How to Encourage Kids to Fish

How to Encourage Kids to Fish
A father can become very disappointed when the fishing tradition that has been passed down from one generation to the next within his own family looks as if it will end with him. With all the options to fill leisure time today, kids often will turn their back on fishing. Encouraging kids to fish can be a chore, but done correctly it can produce a child who will become a lifelong angler.


Difficulty: Moderate

Step 1
Set the kid up to have immediate success. Rather than target an elusive species such as trout or pike, take her to a place where fish such as bluegill, pumpkinseeds, white perch and bullhead are known to bite. Make sure that she has a chance to catch some fish without too much trouble, which will whet her appetite for more.
Step 2
Keep the tackle simple. A bamboo pole with some line attached is perfect to catch sunfish and bullheads for children six and under. A light spinning rod can be used for older children. Practice casting in an open area near home rather than attempting to teach a child to cast during the outing.
Step 3
Limit the time spent fishing to no more than an hour and a half at first. Bringing a kid fishing and expecting to have him maintain constant interest over a long period of time is unrealistic and will lead to boredom, which the child will equate with fishing in the future. Less is more when it comes to encouraging a kid to fish for those first trips to the river or pond.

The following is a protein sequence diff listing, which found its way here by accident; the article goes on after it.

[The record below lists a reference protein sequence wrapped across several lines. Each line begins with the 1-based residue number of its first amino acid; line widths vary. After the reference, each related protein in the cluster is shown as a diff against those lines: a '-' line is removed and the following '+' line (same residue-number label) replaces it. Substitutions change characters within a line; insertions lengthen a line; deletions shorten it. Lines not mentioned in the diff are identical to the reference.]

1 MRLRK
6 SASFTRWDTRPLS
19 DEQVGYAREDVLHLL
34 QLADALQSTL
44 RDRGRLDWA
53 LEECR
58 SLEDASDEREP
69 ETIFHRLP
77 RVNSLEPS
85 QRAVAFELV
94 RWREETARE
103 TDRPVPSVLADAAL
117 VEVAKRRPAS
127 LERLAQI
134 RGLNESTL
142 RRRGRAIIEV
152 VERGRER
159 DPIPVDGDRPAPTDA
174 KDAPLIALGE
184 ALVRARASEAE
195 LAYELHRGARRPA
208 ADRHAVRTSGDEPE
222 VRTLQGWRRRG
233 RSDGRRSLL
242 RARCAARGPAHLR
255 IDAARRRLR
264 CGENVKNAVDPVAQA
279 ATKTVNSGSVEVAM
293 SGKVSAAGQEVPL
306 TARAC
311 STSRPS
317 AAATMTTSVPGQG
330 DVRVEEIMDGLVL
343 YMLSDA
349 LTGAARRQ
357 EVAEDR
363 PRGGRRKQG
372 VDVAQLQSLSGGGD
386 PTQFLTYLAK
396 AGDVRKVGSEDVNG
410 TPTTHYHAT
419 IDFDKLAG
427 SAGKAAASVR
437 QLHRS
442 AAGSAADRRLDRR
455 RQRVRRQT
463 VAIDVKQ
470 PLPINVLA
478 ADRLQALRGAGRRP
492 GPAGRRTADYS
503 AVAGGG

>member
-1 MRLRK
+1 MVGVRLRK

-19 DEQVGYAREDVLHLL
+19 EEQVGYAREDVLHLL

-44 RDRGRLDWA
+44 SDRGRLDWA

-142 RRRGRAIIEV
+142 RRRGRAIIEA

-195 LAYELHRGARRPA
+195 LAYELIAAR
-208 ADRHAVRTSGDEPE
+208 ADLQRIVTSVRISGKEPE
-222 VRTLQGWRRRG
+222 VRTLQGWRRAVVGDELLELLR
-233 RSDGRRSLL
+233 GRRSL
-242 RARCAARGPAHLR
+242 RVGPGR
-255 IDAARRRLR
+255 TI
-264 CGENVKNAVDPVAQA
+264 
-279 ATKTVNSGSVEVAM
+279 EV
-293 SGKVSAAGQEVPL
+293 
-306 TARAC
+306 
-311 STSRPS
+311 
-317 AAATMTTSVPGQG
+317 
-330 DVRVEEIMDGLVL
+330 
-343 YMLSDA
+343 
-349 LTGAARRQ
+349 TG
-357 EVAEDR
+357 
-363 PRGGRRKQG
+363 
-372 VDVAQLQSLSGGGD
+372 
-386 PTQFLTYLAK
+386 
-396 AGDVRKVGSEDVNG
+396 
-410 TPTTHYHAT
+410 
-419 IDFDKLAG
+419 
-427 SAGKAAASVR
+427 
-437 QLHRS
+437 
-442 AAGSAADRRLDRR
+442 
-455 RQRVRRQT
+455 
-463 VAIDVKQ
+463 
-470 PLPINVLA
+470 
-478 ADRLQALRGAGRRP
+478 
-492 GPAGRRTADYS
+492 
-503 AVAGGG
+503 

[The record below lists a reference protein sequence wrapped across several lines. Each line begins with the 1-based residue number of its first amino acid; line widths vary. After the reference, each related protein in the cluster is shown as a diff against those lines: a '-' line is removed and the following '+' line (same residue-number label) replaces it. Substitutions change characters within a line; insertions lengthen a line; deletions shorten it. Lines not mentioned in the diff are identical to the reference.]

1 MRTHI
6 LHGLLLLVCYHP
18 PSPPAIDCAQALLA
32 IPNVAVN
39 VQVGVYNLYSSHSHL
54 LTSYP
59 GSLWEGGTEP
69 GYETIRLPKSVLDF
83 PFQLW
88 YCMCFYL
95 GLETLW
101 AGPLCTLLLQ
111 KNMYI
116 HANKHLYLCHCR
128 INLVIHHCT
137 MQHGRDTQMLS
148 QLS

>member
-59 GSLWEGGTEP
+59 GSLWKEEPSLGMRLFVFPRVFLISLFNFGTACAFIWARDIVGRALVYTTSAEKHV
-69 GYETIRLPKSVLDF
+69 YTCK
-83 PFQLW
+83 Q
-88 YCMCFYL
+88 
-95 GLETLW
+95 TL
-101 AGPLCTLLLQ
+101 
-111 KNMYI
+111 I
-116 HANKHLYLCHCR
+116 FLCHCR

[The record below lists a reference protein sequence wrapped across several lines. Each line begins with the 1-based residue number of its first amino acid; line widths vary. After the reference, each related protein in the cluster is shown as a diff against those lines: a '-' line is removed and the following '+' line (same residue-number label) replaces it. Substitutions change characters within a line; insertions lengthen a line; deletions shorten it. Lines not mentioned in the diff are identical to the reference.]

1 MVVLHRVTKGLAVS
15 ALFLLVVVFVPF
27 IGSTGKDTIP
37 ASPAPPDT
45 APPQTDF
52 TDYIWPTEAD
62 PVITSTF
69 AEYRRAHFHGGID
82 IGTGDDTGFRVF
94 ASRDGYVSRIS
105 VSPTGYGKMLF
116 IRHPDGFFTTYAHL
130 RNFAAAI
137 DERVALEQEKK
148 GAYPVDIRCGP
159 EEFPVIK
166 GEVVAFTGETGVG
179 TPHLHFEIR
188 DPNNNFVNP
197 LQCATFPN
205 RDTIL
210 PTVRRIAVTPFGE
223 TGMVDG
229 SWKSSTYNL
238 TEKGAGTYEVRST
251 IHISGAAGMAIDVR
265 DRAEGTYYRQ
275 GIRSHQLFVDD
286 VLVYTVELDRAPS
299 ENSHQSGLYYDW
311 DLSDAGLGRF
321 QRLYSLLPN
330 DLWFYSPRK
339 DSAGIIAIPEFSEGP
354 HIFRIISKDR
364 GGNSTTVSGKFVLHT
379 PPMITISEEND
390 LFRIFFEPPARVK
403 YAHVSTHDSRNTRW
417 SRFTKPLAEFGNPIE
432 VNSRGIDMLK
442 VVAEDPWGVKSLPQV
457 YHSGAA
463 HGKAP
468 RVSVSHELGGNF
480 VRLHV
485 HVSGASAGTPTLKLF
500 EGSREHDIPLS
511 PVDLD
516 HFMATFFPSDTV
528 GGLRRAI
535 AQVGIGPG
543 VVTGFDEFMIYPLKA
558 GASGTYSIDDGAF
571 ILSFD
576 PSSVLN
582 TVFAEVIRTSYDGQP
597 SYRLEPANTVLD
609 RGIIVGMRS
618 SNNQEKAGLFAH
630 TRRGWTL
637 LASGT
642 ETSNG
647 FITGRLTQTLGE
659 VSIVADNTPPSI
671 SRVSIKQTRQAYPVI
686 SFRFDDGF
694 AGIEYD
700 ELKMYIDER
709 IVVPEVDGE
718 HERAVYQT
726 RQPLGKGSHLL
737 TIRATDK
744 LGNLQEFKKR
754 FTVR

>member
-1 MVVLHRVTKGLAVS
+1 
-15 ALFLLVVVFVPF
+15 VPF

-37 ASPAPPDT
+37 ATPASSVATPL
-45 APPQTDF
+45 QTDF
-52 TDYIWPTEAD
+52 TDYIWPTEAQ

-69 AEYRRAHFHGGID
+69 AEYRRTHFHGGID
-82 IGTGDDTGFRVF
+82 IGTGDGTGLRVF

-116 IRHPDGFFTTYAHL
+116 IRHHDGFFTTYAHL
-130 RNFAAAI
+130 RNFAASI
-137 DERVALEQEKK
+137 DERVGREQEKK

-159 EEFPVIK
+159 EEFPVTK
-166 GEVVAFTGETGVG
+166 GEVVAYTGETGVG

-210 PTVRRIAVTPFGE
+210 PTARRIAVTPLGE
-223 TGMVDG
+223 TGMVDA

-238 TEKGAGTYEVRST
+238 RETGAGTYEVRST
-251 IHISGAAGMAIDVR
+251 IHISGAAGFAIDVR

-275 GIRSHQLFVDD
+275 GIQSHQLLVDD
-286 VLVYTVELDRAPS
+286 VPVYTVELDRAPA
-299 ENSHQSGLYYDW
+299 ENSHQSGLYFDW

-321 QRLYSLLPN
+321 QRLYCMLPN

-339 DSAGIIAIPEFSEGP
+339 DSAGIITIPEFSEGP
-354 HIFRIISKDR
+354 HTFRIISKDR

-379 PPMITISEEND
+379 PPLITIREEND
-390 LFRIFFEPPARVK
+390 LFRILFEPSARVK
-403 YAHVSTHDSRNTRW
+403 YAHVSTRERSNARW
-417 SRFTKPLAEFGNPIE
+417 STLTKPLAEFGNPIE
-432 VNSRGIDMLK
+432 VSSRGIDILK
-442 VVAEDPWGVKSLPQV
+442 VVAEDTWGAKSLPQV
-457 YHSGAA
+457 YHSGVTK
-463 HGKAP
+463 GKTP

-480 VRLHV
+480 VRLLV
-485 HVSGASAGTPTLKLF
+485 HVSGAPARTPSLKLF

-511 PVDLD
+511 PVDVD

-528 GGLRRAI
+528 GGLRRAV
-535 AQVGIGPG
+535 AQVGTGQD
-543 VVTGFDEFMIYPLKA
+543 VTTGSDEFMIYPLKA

Step 4
Allow a kid to reel in one of your hooked fish, especially if it is a large one. Do not react negatively if the fish eludes capture. Feeling a large fish on the end of the line can only serve to make the child want to hook and catch his own. Accentuate everything the child does right and don't dwell on mistakes.
Step 5
Focus on the other aspects of the trip while fishing. Take the opportunity between bites to point out the many species of birds and insects which will invariably be near or even in the water where you are fishing. Explain the connection between animals in an ecosystem in a way that can be understood.
Step 6
Make the fishing experience fun. For example, you can assign a point value to each species of fish that you might catch while fishing and make a game of it to see which angler scores the most points. Smaller and more common fish such as perch and bluegill will have lower values while bass, trout, and catfish can be worth more. Print out a score sheet on your computer, have teams if there are enough kids along on the trip, and even have a "league" where you keep track of the standings.

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